WERKIN founder and CEO Hayley Sudbury sits down with a role model from her days in finance, John McFarlane, Chairman of Barclays. McFarlane has a knack for leading with intuition, envisioning desired results and then working with his team to get there. McFarlane’s career has been marked with leading some of the world’s largest financial institutions out of difficult times, implementing measurable programmes to turn things around. When it comes to creating more diverse and inclusive work cultures in finance, McFarlane has found “you get what you measure; you get what you reward”.
In tackling some of the industry’s biggest challenges, McFarlane has observed that many of them, from encouraging profit growth to improving public perception, can be addressed by creating more open and transparent cultures. McFarlane describes trying to break down the closed culture he found at one organization,
“We needed communication to rise up the organisation and to flow down the organisation and with closed minds it couldn't happen. Information was power”.
In addition to organisational transparency, McFarlane discusses the importance of choosing to align your own reality with what you envision,
“If you choose the reality as the real you, you'll set a vision pretty close to your reality because you want to know how to achieve it. Whereas if the vision is the real you, the challenge becomes shifting the reality. The way you do that is you have a vague idea of what the program is, you don't have a certain idea what it is, but you know roughly how you are going to go about it”.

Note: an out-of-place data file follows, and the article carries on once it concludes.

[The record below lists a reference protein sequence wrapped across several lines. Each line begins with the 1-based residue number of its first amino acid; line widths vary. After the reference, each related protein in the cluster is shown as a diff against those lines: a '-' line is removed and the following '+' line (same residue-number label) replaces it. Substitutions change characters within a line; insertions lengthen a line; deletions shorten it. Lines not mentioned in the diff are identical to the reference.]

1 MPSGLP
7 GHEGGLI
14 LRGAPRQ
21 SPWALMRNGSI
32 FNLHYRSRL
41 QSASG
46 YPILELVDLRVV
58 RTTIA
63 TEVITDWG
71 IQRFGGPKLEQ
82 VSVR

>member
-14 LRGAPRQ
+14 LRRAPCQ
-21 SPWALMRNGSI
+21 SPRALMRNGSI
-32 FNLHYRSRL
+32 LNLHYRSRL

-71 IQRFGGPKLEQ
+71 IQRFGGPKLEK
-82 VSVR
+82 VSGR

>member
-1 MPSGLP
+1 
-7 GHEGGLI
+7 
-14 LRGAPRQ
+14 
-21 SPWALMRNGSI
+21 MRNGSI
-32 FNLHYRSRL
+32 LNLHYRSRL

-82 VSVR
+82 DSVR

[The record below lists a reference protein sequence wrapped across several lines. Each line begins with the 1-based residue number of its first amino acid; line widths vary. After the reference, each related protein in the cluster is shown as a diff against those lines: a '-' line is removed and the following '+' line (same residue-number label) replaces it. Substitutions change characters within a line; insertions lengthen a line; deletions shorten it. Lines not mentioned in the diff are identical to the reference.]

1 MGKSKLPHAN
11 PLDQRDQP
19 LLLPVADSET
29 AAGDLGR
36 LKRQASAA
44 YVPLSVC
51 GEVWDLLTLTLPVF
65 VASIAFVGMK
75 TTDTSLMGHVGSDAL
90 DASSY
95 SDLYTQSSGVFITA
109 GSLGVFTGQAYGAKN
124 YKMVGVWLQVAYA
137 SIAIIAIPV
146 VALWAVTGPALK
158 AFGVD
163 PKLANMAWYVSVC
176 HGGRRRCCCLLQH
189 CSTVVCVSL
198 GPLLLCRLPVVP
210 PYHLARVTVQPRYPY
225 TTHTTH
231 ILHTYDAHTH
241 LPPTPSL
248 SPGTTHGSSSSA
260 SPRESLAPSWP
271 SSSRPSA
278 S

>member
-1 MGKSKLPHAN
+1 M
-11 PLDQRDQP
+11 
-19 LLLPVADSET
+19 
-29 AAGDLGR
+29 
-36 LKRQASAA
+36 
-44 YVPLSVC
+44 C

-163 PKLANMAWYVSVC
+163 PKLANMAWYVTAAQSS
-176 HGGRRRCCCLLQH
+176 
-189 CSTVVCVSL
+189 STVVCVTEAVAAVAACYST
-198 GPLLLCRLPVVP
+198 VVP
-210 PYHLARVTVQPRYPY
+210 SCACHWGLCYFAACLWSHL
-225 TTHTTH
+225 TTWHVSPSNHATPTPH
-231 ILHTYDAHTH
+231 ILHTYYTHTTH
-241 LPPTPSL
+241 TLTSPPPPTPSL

For McFarlane, “the concept of having a vision, which is basically an idea that you really believe in, and the sharper you can paint that with the most vibrant colours, locks it down to a more compelling proposition”. Envisioning success in order to achieve it has been a major factor in encouraging women in the organisations he’s led to pursue professional opportunities.
“Regarding recruiting and advertised jobs, if a man wanted to get that job, you’ll get men applying for a job that they were completely unskilled for. You had women that were perfectly skilled way beyond, questioning whether they had hundred percent of the requirements. We had this psychological barrier where women wouldn’t apply because they didn’t think they were ready. Men would apply when they were miles from being ready”.
Indeed, McFarlane’s observation aligns with a 2014 report revealing that men apply for a job when they meet 60 percent of the qualifications, while women only apply if they meet 100 percent of them. Which is why it matters so much when leaders like McFarlane assess these organisational dynamics and then go about improving their internal processes to make them more inclusive. For example, companies can update job descriptions to remove gender bias.
In addition to putting the work in to assess gender dynamics in the financial institutions he’s led, McFarlane emphasised to managers the seriousness of implementing reforms and meeting targets,
“If you don't [meet your diversity goals], you fail and if you fail, it means you don't do this anymore. So, you need to understand, I’m not messing around with this”.
Much of McFarlane’s advice on a greater commitment to gender equality in finance is useful as the UK’s leading financial institutions refine and implement action plans to close their gender pay gaps. To hear Hayley's full interview with McFarlane, listen above.